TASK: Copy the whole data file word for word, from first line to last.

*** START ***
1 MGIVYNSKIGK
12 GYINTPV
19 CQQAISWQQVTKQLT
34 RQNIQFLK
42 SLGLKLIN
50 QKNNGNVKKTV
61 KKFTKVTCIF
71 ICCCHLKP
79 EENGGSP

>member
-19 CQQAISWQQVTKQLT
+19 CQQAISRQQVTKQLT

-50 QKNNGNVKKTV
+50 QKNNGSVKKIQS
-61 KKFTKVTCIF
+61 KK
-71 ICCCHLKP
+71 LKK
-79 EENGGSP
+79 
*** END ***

1 MGIVYNSKIGK
12 GYINTPV
19 CQQAISWQQVTKQLT
34 RQNIQFLK
42 SLGLKLIN
50 QKNNGNVKKTV
61 KKFTKVTCIF
71 ICCCHLKP
79 EENGGSP

>member
-19 CQQAISWQQVTKQLT
+19 CQQAISRQQVTKQLT

-50 QKNNGNVKKTV
+50 QKNNGSVKKIQS
-61 KKFTKVTCIF
+61 KK
-71 ICCCHLKP
+71 LKK
-79 EENGGSP
+79 